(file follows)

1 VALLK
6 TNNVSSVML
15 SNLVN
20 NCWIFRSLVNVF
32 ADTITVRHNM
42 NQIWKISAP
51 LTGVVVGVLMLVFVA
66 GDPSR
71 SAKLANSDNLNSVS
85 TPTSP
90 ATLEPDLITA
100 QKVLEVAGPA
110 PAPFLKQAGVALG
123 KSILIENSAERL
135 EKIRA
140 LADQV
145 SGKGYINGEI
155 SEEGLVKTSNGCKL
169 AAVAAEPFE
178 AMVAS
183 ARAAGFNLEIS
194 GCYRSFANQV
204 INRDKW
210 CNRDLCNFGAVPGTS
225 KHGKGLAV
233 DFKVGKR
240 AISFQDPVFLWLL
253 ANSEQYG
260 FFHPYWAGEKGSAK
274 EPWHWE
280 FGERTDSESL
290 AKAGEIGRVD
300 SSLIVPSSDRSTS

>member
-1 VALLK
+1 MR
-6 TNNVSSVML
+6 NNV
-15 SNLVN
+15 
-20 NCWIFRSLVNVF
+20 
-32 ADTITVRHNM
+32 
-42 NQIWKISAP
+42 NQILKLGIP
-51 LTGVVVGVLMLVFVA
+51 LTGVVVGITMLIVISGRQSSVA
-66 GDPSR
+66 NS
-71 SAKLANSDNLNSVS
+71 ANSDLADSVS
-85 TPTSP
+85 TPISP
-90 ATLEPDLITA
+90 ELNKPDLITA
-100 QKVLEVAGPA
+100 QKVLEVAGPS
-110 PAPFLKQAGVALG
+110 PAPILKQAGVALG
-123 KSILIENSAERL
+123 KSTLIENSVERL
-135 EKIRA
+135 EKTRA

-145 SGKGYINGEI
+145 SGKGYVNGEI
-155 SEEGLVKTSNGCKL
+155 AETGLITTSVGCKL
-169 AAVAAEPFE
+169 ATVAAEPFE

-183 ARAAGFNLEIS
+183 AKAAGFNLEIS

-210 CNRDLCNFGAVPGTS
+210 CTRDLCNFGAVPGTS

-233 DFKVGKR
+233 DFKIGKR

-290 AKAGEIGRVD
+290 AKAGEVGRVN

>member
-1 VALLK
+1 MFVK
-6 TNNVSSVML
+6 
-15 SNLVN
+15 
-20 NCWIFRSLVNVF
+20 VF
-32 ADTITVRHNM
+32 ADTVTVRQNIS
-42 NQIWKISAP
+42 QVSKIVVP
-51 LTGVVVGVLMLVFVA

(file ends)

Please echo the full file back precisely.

1 VALLK
6 TNNVSSVML
15 SNLVN
20 NCWIFRSLVNVF
32 ADTITVRHNM
42 NQIWKISAP
51 LTGVVVGVLMLVFVA
66 GDPSR
71 SAKLANSDNLNSVS
85 TPTSP
90 ATLEPDLITA
100 QKVLEVAGPA
110 PAPFLKQAGVALG
123 KSILIENSAERL
135 EKIRA
140 LADQV
145 SGKGYINGEI
155 SEEGLVKTSNGCKL
169 AAVAAEPFE
178 AMVAS
183 ARAAGFNLEIS
194 GCYRSFANQV
204 INRDKW
210 CNRDLCNFGAVPGTS
225 KHGKGLAV
233 DFKVGKR
240 AISFQDPVFLWLL
253 ANSEQYG
260 FFHPYWAGEKGSAK
274 EPWHWE
280 FGERTDSESL
290 AKAGEIGRVD
300 SSLIVPSSDRSTS

>member
-1 VALLK
+1 MR
-6 TNNVSSVML
+6 NNV
-15 SNLVN
+15 
-20 NCWIFRSLVNVF
+20 
-32 ADTITVRHNM
+32 
-42 NQIWKISAP
+42 NQILKLGIP
-51 LTGVVVGVLMLVFVA
+51 LTGVVVGITMLIVISGRQSSVA
-66 GDPSR
+66 NS
-71 SAKLANSDNLNSVS
+71 ANSDLADSVS
-85 TPTSP
+85 TPISP
-90 ATLEPDLITA
+90 ELNKPDLITA
-100 QKVLEVAGPA
+100 QKVLEVAGPS
-110 PAPFLKQAGVALG
+110 PAPILKQAGVALG
-123 KSILIENSAERL
+123 KSTLIENSVERL
-135 EKIRA
+135 EKTRA

-145 SGKGYINGEI
+145 SGKGYVNGEI
-155 SEEGLVKTSNGCKL
+155 AETGLITTSVGCKL
-169 AAVAAEPFE
+169 ATVAAEPFE

-183 ARAAGFNLEIS
+183 AKAAGFNLEIS

-210 CNRDLCNFGAVPGTS
+210 CTRDLCNFGAVPGTS

-233 DFKVGKR
+233 DFKIGKR

-290 AKAGEIGRVD
+290 AKAGEVGRVN

>member
-1 VALLK
+1 MFVK
-6 TNNVSSVML
+6 
-15 SNLVN
+15 
-20 NCWIFRSLVNVF
+20 VF
-32 ADTITVRHNM
+32 ADTVTVRQNIS
-42 NQIWKISAP
+42 QVSKIVVP
-51 LTGVVVGVLMLVFVA